Thomas Bertie

Born: Thomas Bertie was born Thomas Hoar on 3rd July 1758 in Stockton-on-Tees. He was the fourth son of George Hoar of London (formerly of County Durham) and Frances Sleigh of Stockton. His father was Keeper of the Regalia at the Tower of London.

Educated: Thomas attended a private navigation school in Stockton, Mr. Eaton’s academy in London and Christ’s Hospital, London

Married: On 20th May 1788 Thomas Hoar married Catherine Bertie, daughter of Peregrine Bertie of Low Layton, Essex. Thomas assumed his wife’s surname in accordance with her father’s will.

Family: Admiral Bertie made no mention of children in his will.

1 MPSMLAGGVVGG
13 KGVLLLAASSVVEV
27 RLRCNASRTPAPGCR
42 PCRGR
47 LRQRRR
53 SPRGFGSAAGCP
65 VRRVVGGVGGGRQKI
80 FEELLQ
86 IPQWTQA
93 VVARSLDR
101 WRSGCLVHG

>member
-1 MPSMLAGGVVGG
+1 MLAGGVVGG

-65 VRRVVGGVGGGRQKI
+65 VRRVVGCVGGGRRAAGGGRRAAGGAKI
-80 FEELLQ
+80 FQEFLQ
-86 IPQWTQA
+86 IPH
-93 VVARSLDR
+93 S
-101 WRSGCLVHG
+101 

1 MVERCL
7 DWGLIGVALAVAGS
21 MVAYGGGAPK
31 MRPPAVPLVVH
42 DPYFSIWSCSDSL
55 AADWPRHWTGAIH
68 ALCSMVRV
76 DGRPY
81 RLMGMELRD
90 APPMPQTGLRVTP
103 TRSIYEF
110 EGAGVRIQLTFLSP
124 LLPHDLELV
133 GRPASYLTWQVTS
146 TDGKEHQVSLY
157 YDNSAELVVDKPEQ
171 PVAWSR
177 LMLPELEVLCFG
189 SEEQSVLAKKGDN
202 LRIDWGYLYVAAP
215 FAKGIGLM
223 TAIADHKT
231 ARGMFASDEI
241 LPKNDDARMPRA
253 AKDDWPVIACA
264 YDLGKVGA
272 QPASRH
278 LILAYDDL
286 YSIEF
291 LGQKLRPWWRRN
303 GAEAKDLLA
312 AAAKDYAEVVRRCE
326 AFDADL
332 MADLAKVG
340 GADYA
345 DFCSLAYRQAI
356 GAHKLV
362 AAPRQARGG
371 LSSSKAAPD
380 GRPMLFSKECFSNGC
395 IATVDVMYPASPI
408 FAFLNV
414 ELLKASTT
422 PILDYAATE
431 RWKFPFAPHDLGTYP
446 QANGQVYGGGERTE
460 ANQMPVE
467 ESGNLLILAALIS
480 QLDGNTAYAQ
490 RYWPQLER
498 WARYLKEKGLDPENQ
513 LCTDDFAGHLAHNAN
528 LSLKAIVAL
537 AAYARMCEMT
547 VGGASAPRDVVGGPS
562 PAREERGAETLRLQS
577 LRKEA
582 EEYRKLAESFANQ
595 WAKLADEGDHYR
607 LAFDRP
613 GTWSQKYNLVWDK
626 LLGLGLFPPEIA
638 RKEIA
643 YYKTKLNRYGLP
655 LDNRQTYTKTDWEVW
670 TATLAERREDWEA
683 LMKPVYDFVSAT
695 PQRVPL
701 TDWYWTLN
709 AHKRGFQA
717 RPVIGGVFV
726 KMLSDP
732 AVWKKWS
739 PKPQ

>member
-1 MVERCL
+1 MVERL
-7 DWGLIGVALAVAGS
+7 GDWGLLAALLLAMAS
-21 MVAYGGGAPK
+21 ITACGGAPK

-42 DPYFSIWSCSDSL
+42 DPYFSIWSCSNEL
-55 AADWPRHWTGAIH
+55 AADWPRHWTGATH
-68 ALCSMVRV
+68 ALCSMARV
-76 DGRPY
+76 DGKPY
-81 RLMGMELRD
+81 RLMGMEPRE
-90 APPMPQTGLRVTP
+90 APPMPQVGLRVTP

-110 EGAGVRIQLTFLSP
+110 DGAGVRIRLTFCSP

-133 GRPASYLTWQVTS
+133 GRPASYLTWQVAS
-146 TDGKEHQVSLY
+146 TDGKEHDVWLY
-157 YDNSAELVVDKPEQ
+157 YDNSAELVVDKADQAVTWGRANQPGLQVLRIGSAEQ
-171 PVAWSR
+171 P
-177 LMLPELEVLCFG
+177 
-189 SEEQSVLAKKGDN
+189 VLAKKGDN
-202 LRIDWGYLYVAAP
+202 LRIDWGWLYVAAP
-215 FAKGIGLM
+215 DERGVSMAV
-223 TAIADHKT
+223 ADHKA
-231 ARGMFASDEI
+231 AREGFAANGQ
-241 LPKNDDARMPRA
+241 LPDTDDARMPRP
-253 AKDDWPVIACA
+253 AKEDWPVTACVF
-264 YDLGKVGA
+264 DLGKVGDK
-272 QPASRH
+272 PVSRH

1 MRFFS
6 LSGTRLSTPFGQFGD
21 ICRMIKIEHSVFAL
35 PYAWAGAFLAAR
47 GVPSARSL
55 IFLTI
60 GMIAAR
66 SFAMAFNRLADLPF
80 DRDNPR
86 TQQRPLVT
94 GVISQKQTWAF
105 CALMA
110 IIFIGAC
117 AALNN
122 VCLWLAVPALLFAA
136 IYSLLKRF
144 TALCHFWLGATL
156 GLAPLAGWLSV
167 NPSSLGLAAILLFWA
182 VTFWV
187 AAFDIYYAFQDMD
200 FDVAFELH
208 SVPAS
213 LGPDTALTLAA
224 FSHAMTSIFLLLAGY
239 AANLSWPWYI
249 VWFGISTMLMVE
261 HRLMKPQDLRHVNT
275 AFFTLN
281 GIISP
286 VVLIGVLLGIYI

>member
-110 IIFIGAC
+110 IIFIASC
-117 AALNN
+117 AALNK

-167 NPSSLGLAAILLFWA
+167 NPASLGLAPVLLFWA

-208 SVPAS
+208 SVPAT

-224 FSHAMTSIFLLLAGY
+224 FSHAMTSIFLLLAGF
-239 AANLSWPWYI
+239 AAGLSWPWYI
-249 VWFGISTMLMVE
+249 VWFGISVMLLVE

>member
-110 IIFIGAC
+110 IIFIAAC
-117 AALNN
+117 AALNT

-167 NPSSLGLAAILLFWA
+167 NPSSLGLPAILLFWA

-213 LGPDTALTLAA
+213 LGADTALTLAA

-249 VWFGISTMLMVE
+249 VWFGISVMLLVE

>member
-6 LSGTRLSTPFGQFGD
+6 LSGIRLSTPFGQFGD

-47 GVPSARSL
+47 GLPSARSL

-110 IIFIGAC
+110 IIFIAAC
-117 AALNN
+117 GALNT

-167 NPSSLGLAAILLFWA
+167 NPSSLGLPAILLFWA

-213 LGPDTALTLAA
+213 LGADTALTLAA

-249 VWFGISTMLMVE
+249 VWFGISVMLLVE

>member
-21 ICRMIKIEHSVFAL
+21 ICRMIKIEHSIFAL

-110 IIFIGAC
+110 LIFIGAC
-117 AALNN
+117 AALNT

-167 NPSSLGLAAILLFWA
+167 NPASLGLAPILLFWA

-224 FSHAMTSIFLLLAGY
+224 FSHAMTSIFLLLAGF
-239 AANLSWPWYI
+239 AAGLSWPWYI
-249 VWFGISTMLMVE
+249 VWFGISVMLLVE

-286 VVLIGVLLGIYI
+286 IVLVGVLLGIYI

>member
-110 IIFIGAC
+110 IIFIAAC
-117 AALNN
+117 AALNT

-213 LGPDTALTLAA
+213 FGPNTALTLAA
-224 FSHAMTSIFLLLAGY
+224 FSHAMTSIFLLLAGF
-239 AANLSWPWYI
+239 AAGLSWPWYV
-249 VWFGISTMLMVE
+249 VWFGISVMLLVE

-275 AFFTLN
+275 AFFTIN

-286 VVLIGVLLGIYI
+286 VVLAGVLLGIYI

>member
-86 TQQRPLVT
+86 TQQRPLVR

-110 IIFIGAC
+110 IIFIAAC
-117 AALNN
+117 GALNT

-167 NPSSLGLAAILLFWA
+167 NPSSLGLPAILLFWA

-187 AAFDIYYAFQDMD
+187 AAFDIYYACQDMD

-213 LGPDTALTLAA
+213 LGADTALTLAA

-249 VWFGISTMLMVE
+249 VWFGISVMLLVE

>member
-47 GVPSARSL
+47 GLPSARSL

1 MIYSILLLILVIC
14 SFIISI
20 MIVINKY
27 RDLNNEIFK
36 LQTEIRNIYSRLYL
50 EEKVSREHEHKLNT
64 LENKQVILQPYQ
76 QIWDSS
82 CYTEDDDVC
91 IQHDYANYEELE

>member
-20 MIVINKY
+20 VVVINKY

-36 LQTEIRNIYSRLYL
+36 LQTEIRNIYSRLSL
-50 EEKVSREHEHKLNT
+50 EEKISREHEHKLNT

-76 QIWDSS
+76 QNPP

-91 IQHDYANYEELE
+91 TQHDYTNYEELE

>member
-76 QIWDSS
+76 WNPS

Home: It is said that Thomas Bertie spent 25 years of his life at sea.

Known for: Thomas Bertie is known for his eventful naval career, which saw him rise to the rank of admiral and earned him a knighthood. As a captain and later a commander and an admiral in the Royal Navy Thomas Bertie was involved in several sea battles. He was friendly with Horatio Nelson for many years. He was promoted to commander in 1782 and in 1788 he is credited with the introduction of life-buoys in the Royal Navy. His most famous naval action was as commander of H.M.S. Ardent at the Battle of Copenhagen in 1801 where he captured three enemy ships. He was promoted to Rear Admiral in 1808, Vice Admiral in 1813, and Admiral in 1825. He was knighted in 1813.

Died: Admiral Sir Thomas Bertie died at his brother’s house, Twyford Lodge in Hampshire, on 13th June 1825 and was buried in the parish church at Twyford.

Further Information: Dictionary of National Biography

“The Naval Gazetteer, Biographer and Chronologist” J.W.Norrie (1827)